The first day I met Reem Garfi, we spent hours walking around La Marsa, a neighborhood in Tunis, the capital city of Tunisia known for its large expat population.
We ate melting gelato, talked about American politics, and sat on a crumbling sidewalk that jutted out into the Mediterranean Sea. Soon, the conversation turned more personal. I asked Reem about her experience living in Tunisia, and she told me a large part of her childhood involved navigating the racism and colorism that come with being a mixed Tunisian. She told me she learned more about her hair and her heritage in salons owned and worked in by migrant women from Côte d'Ivoire and Sudan. Later that week, she took me to Cocovico, a salon in El Aouina, Tunis, where Marie Jal works.
Back home in Côte d’Ivoire, Marie Jal’s expertise at her salon had been braiding hair. But the salon burned down, and she had to move to Tunisia for medical treatment. Now, as she navigates life as a migrant in Tunisia, she continues braiding hair at Salon Cocovico. Her sister visits her daily, providing for her a sense of community.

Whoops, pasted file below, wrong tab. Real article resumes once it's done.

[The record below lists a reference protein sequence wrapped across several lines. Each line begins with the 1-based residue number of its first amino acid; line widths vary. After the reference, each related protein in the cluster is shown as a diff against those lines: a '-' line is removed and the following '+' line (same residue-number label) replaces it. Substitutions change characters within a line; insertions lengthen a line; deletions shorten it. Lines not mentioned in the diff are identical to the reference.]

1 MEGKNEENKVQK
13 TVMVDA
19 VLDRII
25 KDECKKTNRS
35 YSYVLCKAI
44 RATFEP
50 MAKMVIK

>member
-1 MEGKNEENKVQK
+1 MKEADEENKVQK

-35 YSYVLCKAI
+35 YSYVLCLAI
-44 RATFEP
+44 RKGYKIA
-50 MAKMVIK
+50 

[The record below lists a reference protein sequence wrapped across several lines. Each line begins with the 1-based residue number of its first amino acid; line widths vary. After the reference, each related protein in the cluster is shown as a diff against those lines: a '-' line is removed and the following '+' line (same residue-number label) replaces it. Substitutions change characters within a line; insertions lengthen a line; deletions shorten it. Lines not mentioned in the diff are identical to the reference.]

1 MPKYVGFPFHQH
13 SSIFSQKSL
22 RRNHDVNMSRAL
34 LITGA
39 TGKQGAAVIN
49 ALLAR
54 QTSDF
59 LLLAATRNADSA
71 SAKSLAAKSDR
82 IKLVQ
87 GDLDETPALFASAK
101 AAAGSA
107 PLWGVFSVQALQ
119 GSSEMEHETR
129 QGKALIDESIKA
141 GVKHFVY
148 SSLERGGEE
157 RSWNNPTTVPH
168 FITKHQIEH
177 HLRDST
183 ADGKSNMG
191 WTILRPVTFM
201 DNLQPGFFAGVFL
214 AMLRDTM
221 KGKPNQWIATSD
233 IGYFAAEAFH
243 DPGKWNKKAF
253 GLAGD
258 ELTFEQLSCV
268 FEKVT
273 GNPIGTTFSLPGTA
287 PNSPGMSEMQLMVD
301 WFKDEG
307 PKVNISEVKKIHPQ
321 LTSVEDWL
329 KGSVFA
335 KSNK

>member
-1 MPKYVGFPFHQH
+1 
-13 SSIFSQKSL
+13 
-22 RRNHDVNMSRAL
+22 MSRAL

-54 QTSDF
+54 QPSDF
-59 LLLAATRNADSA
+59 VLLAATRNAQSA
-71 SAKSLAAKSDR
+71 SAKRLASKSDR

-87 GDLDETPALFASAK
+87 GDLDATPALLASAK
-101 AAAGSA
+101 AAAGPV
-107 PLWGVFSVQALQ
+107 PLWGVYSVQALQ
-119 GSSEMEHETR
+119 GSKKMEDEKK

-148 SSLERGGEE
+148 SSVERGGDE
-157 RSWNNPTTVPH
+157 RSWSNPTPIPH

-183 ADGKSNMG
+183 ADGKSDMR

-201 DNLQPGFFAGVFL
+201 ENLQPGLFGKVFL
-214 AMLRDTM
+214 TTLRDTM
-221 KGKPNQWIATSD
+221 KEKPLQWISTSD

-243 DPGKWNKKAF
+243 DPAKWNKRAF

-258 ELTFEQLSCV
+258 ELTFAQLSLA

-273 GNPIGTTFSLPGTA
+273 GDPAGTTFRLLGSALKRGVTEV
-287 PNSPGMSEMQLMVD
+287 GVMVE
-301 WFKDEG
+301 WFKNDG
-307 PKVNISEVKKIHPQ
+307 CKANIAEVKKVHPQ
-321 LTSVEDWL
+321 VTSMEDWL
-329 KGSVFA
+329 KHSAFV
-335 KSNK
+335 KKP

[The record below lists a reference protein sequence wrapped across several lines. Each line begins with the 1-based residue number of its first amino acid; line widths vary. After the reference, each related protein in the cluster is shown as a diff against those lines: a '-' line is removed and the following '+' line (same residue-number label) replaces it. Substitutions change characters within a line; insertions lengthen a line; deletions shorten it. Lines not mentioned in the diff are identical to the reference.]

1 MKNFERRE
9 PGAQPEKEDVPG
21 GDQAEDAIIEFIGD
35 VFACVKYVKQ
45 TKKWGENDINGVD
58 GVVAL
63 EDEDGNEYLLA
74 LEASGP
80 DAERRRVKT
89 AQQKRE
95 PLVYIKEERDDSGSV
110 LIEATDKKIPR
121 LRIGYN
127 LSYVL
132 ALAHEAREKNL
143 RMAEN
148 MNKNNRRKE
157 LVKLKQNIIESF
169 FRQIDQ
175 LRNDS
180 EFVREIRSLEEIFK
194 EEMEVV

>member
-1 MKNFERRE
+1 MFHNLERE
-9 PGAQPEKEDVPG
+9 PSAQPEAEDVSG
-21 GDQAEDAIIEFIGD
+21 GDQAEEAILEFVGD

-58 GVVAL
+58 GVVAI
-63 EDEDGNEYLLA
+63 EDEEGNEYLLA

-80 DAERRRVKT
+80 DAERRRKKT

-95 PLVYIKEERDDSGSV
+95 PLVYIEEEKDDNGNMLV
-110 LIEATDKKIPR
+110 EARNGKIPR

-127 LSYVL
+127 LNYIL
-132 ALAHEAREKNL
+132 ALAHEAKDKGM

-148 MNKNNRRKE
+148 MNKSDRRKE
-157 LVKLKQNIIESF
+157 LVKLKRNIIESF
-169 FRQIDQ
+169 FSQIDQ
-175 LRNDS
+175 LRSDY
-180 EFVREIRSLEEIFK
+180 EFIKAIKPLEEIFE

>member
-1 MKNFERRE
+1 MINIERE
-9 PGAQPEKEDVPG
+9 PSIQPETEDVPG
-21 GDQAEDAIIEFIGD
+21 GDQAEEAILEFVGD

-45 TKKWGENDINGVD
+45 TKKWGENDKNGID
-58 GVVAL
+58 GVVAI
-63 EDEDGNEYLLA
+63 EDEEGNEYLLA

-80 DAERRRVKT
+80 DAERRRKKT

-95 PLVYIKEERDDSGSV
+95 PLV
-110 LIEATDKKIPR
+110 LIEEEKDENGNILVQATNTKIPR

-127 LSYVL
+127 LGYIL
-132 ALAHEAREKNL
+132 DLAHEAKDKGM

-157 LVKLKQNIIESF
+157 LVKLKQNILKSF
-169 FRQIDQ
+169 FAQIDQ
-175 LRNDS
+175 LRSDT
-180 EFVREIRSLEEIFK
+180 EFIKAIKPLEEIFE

Visiting Salon Cocovico brought back important memories for Garfi. She spoke and joked with the women in French and asked about their families in Côte d’Ivoire. Through Garfi’s translation, Jal and her sister told me they would learn English by the next time I visited Tunisia—and I said I would practice my French.
The photos below show Reem Garfi on the streets of Tunis and Marie Jal working at Salon Cocovico as she braids and relaxes hair, helping some Black Tunisians feel closer to their culture.